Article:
2. Out-of-home care and activities for elders living at home — Adult Day Programs offer a safe and familiar environment for the elder and provide caregivers with relief, and can be arranged through your local Aging Service Access Point (ASAP) or Council on Aging (COA).

Types of Out-of-Home care:

Adult Day Care Centers – for caregivers looking for one or more days of regular respite a week, provides recreational programs and meals for elders who need supervision, usually due to dementia or Alzheimer's.

Adult Day Health — provides an organized program of health care, supervision and social activities for elders with some health conditions that need to be monitored, again for caregivers looking for regular respite.

Social Day Care Groups — provide daytime supervision outside the home, usually with snacks or meals, along with recreational and social activities.

Emergency Relief Respite Programs — are available to caregivers who have a personal or medical emergency - such as becoming suddenly ill, or having to attend a funeral out of town. These programs usually utilize a room in a long-term care facility or rehab center, and the elder is taken care of as if she or he were a resident in that facility.

For information on services nationwide, see the National Respite Locator Service, a free service that connects caregivers and respite programs in their own community or the community where their elderly relative resides. Go to National Respite Locator Service.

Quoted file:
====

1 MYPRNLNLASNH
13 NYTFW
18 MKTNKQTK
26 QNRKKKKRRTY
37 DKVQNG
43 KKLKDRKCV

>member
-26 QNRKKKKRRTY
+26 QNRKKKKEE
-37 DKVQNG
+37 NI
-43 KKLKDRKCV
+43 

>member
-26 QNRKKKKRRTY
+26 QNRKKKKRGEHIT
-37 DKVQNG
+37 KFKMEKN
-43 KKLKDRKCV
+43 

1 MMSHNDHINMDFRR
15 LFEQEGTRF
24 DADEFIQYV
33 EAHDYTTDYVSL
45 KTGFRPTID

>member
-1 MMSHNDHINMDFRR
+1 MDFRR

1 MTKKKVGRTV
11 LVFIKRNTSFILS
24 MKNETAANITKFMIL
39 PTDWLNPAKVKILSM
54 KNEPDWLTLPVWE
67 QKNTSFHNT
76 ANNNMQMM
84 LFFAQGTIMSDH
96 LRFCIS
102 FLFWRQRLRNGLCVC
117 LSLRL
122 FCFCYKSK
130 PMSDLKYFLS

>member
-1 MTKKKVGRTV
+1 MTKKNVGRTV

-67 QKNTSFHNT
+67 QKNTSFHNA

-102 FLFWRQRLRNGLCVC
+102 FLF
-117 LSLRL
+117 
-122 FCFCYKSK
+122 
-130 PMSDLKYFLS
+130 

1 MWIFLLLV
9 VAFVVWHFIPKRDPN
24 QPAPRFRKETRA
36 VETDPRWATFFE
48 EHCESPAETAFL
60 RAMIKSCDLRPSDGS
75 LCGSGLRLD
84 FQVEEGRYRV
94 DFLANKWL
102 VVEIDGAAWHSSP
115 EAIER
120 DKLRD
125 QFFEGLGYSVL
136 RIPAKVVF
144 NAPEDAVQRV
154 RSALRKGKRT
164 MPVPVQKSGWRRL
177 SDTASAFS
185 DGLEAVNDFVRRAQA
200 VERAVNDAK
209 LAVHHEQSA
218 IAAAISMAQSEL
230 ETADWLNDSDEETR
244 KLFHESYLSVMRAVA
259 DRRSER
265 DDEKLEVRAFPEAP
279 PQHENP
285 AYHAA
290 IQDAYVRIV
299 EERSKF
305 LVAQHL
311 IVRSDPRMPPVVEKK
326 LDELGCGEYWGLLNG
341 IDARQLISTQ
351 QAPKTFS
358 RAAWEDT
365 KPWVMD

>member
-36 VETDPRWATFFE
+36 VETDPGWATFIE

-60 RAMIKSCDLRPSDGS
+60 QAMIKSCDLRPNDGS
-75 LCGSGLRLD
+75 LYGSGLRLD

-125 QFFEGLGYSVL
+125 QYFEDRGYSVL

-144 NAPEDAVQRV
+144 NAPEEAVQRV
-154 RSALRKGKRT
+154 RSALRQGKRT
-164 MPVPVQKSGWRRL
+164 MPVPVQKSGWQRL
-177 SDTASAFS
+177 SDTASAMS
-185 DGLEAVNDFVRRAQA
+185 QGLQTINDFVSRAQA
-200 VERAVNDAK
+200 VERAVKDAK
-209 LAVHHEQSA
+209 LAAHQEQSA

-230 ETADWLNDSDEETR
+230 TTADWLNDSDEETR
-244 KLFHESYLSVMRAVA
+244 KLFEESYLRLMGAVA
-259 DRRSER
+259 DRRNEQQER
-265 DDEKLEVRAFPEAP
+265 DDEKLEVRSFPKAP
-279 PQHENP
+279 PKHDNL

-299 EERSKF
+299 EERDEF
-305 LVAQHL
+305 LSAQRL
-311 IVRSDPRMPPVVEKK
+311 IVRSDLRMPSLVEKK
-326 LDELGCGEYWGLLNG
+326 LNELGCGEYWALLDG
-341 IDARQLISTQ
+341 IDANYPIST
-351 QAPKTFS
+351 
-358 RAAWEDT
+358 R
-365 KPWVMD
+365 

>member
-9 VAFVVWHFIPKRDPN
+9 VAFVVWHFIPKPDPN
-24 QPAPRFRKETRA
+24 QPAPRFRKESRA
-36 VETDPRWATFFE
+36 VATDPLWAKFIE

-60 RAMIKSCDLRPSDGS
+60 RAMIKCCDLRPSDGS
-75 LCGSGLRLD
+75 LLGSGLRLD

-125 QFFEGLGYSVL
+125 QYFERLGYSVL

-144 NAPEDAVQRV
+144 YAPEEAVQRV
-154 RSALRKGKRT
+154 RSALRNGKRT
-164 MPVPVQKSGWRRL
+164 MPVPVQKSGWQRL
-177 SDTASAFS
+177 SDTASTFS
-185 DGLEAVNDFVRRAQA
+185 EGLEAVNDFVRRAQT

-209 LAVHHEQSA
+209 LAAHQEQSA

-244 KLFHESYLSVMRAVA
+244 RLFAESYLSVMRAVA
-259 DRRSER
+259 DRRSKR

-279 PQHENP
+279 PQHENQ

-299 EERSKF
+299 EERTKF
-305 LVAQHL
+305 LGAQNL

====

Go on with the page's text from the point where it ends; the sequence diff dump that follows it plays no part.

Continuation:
For information on subsidized respite services in Massachusetts:

MA Home Care Program – administered by local Aging Service Access Points (ASAPs) in partnership with the MA Executive Office of Elder Affairs (Elder Affairs). There are income eligibility requirements for this program. Contact your local ASAP for details.

MA Family Caregiver Support Program administers a respite program that has age-only eligibility requirements: the elder be 60 years of age or older. Contact your local ASAP for details. Web site: MA Family Caregiver Support Program.






Securing support from other family members, friends and community groups is essential. Caregiving is not an activity to be done alone. Joining a support group is not for everyone, but it is an option some caregivers find helpful. In these kinds of groups caregivers can exchange information about resources, and point each other toward organizations that have been particularly helpful.

Support groups can also encourage self-care, and lend support to the idea that it is not selfish for caregivers to attend to their own needs. They can help caregivers cope with both the emotional and physical consequences of caregiving by teaching stress management methods, and providing exercise classes. Most support groups are run by trained professionals, such as social workers, and can help caregivers devise productive strategies for dealing with intra-family conflicts or tensions that may arise around difficult caregiving decisions.

There are many organizations to help you find a support group suited to your needs. Some are organized around a particular city or region, while others are focused on support by the kind of illness. There are also some health care providers in Massachusetts that provide caregiver support groups. Call your primary care physician (PCP) or your health insurance provider to get referrals to groups covered under your health plan. One of the best ways to access support groups in your area is through the Massachusetts Family Caregiver Support Program. Contact your local ASAP for more information.

Sometimes the focus on meeting the needs of others results in caregivers ignoring their own physical and emotional health. This can be quite dangerous. There are tools to help caregivers assess their own health and well-being. For example, the American Medical Association has developed a "Caregiver Self-Assessment Questionnaire". It is reproduced here: Caregiver Self-Assessment Questionnaire.